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Information and guidance for public, NHSGGC staff, and community-based services.  Hospital visiting restrictions now in place.

Weaning from tracheostomy

  • Supplemental oxygen requirement is less than 40%
  • The patient is haemodynamically stable
  • The patient is able to cough to clear chest secretions using vocal cords
  • The patient is able to maintain an upright sitting position in a bed or chair
  • The patient is able to stay awake and alert for 15 minutes while seated upright
  • The patient requires occasional suctioning
  • No longer requiring positive pressure ventilation
Indications for progressing with weaing:

At each stage in the weaning process the cuff deflation criteria should be met prior to commencing the next step in the process of  weaning the patient from the tracheostomy tube.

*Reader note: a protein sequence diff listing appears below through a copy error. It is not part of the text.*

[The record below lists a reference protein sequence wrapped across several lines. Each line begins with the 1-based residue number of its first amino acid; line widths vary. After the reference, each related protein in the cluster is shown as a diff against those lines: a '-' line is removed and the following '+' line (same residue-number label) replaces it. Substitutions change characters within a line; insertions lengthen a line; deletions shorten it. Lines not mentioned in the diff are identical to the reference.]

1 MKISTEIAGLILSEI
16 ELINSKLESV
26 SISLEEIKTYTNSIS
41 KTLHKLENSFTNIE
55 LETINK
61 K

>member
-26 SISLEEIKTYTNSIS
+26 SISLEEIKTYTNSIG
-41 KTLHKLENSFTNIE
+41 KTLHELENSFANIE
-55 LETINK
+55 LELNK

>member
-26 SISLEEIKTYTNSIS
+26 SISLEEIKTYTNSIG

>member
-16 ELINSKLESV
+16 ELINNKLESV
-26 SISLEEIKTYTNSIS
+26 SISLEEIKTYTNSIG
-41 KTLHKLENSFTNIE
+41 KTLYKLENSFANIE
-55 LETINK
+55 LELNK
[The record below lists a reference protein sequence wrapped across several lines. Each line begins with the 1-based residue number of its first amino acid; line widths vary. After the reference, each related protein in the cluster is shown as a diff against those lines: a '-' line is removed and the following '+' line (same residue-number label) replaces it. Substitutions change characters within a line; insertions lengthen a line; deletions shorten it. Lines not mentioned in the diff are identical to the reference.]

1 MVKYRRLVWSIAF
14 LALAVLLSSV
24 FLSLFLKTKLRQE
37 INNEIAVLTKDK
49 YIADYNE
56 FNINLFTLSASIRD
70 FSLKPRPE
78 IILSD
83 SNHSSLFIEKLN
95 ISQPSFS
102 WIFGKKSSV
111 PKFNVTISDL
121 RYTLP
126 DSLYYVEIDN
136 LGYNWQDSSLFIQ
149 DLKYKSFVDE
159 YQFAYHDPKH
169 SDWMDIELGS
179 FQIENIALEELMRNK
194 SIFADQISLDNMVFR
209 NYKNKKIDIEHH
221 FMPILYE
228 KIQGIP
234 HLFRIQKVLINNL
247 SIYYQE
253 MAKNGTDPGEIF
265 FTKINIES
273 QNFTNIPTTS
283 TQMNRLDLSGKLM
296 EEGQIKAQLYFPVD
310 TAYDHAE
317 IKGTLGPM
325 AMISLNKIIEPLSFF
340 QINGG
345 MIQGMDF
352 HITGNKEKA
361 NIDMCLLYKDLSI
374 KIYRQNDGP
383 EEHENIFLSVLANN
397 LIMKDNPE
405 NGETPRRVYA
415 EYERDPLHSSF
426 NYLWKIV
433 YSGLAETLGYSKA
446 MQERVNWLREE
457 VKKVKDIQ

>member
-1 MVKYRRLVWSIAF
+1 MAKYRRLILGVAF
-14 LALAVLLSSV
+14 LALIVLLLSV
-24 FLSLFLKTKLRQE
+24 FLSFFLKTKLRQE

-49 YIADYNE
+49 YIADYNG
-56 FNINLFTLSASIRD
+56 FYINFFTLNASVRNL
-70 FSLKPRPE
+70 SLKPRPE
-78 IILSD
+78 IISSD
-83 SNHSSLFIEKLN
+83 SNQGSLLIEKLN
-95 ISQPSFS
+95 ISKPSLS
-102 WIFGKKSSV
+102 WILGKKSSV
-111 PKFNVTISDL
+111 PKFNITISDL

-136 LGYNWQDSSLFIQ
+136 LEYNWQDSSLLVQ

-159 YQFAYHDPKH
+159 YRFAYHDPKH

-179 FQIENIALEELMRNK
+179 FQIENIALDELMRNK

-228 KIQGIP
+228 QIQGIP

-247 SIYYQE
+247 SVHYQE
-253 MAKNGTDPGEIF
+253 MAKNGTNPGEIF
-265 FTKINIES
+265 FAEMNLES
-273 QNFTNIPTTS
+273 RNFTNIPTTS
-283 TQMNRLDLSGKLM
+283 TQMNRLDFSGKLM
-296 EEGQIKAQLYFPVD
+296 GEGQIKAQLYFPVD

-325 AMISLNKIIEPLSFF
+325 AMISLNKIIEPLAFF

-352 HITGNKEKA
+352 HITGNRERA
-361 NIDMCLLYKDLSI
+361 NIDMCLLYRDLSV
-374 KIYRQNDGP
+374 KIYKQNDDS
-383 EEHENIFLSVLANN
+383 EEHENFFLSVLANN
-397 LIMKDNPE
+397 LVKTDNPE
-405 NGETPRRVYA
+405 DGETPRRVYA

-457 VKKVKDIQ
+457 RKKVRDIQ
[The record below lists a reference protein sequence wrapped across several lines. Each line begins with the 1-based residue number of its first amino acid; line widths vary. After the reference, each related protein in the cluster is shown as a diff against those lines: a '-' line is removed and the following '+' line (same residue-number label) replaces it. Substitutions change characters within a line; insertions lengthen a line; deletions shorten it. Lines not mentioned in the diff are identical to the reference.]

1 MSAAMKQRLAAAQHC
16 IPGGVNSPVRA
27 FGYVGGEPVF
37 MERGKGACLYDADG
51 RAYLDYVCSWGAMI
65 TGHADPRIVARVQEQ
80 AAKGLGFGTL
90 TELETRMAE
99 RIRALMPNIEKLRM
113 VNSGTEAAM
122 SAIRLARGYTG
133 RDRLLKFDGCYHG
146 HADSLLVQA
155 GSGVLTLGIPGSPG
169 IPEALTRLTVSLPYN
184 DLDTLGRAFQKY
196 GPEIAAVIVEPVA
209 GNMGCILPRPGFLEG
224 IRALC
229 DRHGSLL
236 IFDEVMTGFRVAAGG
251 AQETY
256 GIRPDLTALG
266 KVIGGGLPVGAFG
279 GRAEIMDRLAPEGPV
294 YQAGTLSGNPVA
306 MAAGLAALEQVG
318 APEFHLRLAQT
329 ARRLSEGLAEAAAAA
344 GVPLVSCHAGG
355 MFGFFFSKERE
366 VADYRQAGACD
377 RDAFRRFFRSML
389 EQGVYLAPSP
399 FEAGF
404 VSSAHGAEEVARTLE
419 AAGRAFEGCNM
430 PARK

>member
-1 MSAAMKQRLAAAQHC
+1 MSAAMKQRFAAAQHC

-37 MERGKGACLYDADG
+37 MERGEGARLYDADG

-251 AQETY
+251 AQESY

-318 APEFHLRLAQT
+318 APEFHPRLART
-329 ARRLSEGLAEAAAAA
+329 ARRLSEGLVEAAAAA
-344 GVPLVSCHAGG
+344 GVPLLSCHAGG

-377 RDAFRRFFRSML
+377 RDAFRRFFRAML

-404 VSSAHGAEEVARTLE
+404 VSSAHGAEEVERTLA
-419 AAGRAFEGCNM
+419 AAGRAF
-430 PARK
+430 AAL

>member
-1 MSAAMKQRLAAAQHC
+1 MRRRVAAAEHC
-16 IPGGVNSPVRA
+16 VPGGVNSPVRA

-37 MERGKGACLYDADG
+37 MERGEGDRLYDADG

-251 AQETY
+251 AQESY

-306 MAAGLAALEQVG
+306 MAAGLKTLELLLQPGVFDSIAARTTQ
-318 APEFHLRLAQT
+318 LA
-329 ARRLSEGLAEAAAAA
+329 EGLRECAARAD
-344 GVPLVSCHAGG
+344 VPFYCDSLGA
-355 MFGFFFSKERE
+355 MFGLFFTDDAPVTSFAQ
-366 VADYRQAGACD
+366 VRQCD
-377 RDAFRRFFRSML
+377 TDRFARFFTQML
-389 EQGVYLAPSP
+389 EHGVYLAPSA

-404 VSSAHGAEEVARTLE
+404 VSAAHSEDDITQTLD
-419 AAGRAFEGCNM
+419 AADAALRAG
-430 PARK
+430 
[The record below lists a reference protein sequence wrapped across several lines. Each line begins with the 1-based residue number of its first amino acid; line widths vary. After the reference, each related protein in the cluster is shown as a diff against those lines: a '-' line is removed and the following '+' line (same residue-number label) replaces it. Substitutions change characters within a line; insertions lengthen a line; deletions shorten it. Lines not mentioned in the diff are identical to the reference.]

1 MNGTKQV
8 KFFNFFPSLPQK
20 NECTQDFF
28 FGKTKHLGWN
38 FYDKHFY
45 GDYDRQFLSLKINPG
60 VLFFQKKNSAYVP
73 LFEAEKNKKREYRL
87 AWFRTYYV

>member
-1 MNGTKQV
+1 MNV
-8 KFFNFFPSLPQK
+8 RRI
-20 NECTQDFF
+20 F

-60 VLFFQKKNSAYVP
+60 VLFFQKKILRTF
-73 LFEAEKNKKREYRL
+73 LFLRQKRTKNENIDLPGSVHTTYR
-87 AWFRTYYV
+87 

The process of weaning involves manipulation of the tracheostomy tube which may  increase the patient workload of breathing.  The patient should be closely observed for early signs of clinical deterioration to ensure patient safety and prevent distress.  The change in airflow from breathing via the tracheostomy tube to utilising the upper airway can be distressing for the patients.

When the decision to wean a patient from their tracheostomy tube has been reached, the process of weaning commences with cuff deflation.

Cuff Deflation

Use of Decannulation Devices

Nutrition and the Tracheostomy Patient

Bedside evaluation of Swallowing, Eating and Drinking


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Last Updated: 06 February 2015